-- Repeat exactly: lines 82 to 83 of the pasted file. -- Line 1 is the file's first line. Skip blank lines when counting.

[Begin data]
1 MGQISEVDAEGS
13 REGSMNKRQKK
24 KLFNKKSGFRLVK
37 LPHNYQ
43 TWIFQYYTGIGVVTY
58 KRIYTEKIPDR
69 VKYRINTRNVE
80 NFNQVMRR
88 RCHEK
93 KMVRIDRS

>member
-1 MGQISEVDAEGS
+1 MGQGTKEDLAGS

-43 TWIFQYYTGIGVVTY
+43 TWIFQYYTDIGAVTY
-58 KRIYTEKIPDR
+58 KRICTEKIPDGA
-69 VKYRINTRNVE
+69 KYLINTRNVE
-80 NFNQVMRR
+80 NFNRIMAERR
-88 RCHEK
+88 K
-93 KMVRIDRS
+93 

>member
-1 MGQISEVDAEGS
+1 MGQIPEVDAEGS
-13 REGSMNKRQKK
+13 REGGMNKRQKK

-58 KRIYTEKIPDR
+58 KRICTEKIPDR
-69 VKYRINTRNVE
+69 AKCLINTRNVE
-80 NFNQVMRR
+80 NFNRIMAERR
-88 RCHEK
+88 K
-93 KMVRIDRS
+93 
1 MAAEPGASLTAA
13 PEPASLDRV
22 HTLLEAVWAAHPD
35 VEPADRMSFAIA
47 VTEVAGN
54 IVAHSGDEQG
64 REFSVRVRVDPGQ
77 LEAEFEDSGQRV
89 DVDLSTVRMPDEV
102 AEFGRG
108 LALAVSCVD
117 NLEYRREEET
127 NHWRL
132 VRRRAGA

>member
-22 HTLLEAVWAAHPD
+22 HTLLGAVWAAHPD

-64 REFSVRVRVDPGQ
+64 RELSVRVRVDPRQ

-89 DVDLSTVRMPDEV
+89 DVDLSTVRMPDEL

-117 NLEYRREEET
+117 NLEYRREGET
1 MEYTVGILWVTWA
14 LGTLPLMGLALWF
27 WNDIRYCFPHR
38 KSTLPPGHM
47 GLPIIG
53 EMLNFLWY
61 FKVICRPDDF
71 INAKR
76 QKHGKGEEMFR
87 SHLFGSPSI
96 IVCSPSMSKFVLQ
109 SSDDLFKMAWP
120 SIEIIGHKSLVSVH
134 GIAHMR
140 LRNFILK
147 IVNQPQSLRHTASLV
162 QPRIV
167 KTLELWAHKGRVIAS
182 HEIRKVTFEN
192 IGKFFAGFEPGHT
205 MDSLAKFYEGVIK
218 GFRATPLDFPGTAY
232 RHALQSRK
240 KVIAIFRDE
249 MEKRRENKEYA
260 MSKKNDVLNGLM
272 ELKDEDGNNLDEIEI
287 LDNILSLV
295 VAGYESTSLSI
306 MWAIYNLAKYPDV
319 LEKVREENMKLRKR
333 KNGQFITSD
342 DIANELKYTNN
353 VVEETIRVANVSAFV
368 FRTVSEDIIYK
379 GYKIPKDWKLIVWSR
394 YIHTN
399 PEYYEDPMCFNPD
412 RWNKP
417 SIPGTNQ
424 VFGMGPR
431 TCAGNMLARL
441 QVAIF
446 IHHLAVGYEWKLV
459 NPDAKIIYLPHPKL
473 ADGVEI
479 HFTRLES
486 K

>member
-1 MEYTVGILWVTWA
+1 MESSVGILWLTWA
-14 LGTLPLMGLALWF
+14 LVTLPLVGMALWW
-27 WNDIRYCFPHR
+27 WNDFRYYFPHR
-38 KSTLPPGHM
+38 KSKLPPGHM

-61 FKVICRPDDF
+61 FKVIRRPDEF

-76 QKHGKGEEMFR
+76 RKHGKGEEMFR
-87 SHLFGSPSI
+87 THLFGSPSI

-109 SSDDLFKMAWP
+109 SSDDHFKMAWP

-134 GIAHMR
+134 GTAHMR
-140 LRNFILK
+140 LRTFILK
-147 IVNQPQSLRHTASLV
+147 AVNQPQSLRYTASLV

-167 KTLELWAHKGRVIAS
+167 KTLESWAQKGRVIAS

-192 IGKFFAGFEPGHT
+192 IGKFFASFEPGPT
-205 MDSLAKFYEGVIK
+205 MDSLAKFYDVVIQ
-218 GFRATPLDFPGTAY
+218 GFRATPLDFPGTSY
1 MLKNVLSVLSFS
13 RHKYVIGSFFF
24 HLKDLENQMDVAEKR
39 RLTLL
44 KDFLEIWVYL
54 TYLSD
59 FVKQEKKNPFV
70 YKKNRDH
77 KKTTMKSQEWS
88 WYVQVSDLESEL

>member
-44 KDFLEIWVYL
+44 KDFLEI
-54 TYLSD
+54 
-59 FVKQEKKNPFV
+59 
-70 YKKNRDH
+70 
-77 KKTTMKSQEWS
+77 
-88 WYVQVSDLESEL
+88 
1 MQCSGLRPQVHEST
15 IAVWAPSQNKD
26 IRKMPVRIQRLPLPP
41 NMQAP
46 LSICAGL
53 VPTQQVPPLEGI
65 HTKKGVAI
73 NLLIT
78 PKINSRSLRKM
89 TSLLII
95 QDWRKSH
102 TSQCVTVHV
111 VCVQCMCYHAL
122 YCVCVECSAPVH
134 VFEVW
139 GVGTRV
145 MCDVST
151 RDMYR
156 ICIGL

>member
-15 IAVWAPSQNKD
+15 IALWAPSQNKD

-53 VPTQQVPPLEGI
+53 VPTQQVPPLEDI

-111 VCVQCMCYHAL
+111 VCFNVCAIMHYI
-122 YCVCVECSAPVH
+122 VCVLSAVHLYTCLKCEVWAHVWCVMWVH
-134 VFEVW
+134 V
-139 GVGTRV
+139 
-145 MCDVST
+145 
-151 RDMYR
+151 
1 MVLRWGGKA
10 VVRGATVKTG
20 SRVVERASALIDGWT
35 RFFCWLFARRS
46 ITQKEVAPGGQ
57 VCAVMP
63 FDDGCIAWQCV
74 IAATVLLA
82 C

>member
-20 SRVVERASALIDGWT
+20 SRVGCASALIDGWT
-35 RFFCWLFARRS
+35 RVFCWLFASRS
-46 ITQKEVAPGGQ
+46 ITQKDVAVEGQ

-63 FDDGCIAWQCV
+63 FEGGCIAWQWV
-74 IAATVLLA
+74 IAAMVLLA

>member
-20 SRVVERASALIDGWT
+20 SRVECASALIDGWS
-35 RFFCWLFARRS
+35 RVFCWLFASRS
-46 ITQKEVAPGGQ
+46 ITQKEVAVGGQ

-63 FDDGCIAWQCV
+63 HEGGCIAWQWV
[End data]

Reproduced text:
182 HEIRKVTFEN
192 IGKFFAGFEPGHT